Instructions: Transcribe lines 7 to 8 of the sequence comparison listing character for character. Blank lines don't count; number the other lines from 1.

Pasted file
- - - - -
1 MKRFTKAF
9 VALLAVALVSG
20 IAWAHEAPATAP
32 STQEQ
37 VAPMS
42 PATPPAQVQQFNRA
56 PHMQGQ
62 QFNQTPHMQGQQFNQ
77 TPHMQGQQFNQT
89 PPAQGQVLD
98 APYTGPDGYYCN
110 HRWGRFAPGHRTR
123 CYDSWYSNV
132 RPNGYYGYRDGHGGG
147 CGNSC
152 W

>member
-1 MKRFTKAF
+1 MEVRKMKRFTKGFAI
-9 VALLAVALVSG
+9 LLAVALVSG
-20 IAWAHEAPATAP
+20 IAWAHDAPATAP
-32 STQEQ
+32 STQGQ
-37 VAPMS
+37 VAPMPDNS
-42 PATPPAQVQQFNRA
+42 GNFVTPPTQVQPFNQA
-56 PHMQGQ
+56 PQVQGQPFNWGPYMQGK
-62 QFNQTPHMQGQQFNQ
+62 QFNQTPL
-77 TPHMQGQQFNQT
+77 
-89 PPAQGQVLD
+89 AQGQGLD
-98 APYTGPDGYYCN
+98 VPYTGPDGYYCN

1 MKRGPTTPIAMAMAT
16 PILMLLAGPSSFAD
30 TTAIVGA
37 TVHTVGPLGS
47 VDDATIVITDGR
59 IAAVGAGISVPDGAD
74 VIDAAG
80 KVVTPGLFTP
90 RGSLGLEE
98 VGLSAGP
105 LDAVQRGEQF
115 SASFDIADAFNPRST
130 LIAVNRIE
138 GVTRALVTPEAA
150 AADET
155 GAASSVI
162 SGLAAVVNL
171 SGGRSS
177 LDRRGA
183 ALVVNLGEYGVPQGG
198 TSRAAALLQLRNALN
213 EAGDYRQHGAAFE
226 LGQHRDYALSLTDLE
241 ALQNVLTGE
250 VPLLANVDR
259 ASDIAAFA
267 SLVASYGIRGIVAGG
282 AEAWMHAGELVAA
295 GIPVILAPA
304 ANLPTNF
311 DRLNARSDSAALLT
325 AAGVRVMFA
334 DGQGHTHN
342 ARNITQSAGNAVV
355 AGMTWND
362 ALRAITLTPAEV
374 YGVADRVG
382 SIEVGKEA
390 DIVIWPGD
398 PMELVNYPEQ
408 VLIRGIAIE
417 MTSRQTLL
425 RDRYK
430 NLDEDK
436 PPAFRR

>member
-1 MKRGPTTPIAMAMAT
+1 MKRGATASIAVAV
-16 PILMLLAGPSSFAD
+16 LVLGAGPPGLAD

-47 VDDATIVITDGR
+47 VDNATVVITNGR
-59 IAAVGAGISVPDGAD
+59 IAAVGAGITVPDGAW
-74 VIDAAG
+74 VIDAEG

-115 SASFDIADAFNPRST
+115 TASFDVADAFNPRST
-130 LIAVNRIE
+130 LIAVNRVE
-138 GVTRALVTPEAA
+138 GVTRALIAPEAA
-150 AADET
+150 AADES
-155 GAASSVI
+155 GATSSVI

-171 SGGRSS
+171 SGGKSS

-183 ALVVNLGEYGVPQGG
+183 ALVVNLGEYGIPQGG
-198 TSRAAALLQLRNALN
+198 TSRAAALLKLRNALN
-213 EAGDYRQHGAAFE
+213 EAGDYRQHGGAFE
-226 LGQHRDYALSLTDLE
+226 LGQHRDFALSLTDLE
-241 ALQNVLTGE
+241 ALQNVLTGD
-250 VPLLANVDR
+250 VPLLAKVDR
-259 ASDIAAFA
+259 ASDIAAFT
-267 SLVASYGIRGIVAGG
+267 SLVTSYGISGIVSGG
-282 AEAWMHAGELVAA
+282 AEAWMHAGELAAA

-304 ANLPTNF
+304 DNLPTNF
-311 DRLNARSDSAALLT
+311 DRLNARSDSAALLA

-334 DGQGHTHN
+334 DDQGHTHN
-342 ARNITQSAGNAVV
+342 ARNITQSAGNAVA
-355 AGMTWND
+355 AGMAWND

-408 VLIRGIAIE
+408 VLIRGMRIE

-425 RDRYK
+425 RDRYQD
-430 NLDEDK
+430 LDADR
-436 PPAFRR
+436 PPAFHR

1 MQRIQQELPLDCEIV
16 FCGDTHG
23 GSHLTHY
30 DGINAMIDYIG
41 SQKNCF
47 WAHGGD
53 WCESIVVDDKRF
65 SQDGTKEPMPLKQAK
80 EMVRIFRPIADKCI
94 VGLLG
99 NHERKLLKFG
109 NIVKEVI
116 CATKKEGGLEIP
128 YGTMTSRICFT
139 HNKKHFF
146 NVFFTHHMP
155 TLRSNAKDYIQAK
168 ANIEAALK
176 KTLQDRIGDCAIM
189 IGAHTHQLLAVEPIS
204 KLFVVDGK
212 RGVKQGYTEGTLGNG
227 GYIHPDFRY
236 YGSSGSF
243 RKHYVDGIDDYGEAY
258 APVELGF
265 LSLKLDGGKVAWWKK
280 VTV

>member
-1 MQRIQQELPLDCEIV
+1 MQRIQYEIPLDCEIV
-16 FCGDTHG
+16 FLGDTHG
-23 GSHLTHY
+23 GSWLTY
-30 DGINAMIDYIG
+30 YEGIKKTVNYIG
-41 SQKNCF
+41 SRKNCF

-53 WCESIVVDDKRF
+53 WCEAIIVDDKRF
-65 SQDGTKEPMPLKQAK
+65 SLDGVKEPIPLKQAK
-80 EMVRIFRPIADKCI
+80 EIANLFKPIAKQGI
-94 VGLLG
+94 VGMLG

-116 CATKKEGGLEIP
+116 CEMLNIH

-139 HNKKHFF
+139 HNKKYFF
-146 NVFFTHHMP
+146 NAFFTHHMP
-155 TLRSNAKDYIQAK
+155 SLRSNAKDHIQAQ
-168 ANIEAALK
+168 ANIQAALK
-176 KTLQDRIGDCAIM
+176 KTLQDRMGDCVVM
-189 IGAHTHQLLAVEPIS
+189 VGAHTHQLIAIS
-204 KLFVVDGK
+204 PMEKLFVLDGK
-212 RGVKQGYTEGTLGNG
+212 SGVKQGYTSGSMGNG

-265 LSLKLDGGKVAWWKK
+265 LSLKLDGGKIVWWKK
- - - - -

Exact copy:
56 PHMQGQ
62 QFNQTPHMQGQQFNQ